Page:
Perhaps that’s the biggest challenge of all – overcoming complacency. Reminding yourself that ‘good enough’ isn’t good enough.

The good news is that, if you’re willing to work hard to become the best you can be and you’re willing to do valuable work (rather than simply imitate others), then you can find a bigger, stronger, more vocal audience than ever before.

The truth about entrepreneurship and journalism

Posted in Entrepreneurial Journalism by Adam Westbrook on April 2, 2012

Photo: KelBailey on Flickr

Why are there not as many entrepreneurial ventures in journalism and publishing as there could be? 

It’s a well rehearsed argument that it costs virtually nothing to start a web based business: you can start it from home, in your own time.  Meanwhile the potential to reach niche audiences with well crafted content about your own passions in life continues to grow.

It has nothing to do with the economy and education, or with business or journalism, or with the question about whether it is possible to pursue both of those things.

Instead it has everything to do with us.

Embracing the new age of publishing, however you do it, is essentially promising to start and finish something. Starting something (a book, website, new magazine, documentary, Kickstarter project etc) is an act of breathing life into an ephemeral concept that exists purely inside your own head. Taking a tiny spark of an internal idea and converting it into something solid and real with its own website, readers, fans, collaborators and maybe even its own company registration is relentlessly difficult.

Top tip #1: there is no scenario where it is not difficult.

In fact, I’d go a step further and say it is a fight, a daily punch-up with both your own demons and the apathy of everyone else. Look at the boxer in the banner above: are you interested in a life of stepping into the ring and getting the shit kicked out of you every day?

I’ve been doing a lot of hard thinking over recent weeks and months and I’ve decided that, personally, I am up for the fight. Not everyone is of course, and fair enough.

But if you are attracted to embracing these exciting digital opportunities, don’t be under any illusions about just how hard it is. The trick is to accept the fact it is going to hurt – and do it anyway

Top tip #2:the Inside the Story Facebook page is now live – make sure you give it a thumbs up!

The beauty of beta mode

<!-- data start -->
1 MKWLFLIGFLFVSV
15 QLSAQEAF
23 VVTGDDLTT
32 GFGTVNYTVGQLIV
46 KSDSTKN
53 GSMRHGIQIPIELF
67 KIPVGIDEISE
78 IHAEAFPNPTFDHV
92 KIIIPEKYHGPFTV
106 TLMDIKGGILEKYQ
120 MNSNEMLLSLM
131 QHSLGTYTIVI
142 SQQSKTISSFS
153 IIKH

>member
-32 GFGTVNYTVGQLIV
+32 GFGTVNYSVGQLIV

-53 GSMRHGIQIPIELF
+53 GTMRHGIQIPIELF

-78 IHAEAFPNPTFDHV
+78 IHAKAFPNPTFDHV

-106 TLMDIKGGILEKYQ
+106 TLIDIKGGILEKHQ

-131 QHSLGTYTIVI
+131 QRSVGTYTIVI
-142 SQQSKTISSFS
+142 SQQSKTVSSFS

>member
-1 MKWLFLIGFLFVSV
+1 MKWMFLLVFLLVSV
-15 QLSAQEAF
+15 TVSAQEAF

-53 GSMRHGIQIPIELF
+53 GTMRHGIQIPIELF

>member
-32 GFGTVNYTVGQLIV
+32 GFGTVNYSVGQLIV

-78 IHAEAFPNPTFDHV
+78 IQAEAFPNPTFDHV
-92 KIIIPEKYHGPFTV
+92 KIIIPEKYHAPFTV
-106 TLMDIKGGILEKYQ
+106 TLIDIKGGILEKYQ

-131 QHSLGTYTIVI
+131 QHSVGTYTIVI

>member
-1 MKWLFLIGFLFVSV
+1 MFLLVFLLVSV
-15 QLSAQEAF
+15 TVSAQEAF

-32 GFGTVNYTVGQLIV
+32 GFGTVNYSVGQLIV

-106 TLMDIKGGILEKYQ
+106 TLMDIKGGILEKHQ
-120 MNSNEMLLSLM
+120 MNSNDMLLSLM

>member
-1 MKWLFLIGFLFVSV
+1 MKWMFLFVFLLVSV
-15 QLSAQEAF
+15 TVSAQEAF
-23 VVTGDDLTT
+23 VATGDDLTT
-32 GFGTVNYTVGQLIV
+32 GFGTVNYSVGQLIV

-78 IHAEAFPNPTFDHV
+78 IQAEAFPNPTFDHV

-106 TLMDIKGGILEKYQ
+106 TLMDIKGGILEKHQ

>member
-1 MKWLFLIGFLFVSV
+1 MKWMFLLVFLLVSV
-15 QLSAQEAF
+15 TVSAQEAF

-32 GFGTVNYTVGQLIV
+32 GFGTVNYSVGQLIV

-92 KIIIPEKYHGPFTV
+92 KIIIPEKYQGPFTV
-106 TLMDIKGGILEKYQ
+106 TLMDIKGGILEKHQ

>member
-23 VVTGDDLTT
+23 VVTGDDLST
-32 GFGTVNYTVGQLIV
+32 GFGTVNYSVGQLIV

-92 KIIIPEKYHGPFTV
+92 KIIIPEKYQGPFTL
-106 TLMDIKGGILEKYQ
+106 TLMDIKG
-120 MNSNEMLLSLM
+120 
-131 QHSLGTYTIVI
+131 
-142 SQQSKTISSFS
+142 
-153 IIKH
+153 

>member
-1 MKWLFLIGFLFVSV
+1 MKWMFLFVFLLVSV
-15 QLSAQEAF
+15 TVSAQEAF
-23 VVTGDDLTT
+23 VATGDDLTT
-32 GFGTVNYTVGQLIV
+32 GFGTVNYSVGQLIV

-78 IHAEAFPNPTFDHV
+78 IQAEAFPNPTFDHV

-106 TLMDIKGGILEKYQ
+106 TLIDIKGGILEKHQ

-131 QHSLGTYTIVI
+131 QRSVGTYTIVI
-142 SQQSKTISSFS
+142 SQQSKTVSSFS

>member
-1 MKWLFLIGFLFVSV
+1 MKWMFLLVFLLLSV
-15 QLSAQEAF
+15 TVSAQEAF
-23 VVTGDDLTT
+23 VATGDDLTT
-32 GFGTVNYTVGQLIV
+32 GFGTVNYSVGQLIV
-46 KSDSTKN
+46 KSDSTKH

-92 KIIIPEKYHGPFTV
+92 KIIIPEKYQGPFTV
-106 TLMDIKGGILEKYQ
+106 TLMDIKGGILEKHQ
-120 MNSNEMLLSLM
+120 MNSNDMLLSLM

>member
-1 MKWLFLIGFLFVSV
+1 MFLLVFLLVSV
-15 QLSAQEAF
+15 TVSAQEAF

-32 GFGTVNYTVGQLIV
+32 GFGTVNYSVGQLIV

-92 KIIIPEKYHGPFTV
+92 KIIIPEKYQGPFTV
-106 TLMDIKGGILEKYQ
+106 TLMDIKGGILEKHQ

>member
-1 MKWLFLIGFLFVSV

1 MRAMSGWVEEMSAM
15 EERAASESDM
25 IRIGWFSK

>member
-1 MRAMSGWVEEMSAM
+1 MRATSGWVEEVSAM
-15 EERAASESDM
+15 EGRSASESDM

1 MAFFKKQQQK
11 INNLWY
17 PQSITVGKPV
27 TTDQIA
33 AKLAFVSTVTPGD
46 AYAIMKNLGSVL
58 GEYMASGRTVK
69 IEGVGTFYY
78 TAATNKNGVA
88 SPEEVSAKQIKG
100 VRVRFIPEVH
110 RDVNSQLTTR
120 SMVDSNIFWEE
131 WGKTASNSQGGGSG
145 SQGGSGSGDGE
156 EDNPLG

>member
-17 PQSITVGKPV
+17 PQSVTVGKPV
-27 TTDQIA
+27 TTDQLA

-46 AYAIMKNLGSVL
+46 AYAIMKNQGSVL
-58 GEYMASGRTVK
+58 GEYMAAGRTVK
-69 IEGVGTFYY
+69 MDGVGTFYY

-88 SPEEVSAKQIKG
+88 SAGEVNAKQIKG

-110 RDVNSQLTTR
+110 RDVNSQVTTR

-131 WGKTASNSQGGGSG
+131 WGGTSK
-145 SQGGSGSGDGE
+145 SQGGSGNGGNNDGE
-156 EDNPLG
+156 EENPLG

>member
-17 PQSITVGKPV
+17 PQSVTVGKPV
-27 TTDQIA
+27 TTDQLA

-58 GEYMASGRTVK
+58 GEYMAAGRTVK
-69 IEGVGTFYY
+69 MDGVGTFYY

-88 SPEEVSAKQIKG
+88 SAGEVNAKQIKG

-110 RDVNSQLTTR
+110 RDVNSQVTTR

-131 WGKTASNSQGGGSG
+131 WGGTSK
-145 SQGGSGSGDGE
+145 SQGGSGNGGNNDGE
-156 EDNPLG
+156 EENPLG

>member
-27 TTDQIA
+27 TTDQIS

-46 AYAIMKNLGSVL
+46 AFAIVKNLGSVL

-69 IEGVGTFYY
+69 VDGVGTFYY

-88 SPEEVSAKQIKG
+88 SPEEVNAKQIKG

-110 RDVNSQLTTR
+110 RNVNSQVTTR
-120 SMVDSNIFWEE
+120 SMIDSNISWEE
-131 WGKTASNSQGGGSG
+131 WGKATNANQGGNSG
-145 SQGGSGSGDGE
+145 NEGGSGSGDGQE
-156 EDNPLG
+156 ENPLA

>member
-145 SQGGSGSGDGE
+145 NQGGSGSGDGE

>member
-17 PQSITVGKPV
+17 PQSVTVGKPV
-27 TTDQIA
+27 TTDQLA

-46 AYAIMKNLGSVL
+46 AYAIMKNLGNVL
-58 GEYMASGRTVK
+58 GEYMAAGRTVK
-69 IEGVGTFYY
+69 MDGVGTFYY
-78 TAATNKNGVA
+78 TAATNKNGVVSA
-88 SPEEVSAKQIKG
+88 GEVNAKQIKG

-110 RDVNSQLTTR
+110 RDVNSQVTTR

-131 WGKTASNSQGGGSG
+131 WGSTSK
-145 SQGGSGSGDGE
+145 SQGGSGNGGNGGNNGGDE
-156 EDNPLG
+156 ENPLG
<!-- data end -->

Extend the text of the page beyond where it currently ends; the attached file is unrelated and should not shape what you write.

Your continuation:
Posted in Entrepreneurial Journalism by Adam Westbrook on March 19, 2012

Everyone should have the word ‘beta’ after their name. In fact, I’m thinking of putting it on my website when I give it a redesign.

It’s a reference you’ll probably recognise to new websites and businesses which often first go public in ‘beta mode’. It denotes that fact that they are still in a  a process of testing, experimenting, failing and debugging. Gmail was famously in beta mode for more than five years.

Reid Hoffman, co-founder of LinkedIn says the startup approach can be applied to real people: their lives and careers ought to be in ‘permanent beta’. “We are all works in progress” he says.

Thing is, many people try to get out of the beta version of their lives as soon as possible, and into ‘finished’ mode: the complete career, the complete marriage, the complete house.

And us creative types: online publishers, designers, film makers and journalists do the same thing when we make something new. We rush to get it into perfect mode as swiftly as possible.

The problem with this approach to anything is it is extremely limiting.

Firstly, it limits ideation and iteration: two important parts of any creative process. If you aim for a perfect first shoot, it means your first idea has to be the best. Therefore you ignore all other ideas. You’re also less open to changing from that idea when something better comes along.

Quick tip#1: your first idea is never the best one.

Some say a good approach is a 10:3:1 ratio. You come up with at least 10 ideas, whittle down to the top three, and then pick the best. I used a similar idea with the Future of News mini-meetups in 2010, where I got people to brainstorm a large number of ideas around a problem, aiming for quantity over quality.

Secondly, and with more serious consequences, aiming for perfect limits your mindset. Rushing out of beta mode into finished mode makes you do dangerous things:

  • avoid taking big risks
  • avoid starting projects you don’t know for certain will work
  • discard projects you don’t think will make any money
  • delay or discard big dreams and plans for the future
  • settle

What if you were always in beta?

Imagine how your life would be if, instead of aiming to get out of beta-mode, you relished being in it.

Imagine relishing experimentation, failure, uncertainty, being scared and unprepared. Think of the things it would make you do. The projects you would start for the hell-of-it, and the serendipity that would create. The places you would travel to just to see what it was like, the events you would go to just because.

We would be more bold and more varied in our careers. Young people wouldn’t feel pressured into a specific career early on, or feel like they couldn’t move on to something completely different. More risky innovative projects would get started and finished, which in turn would affect and inspire more people. People wouldn’t wait for permission or the ‘right time’ to get going with something.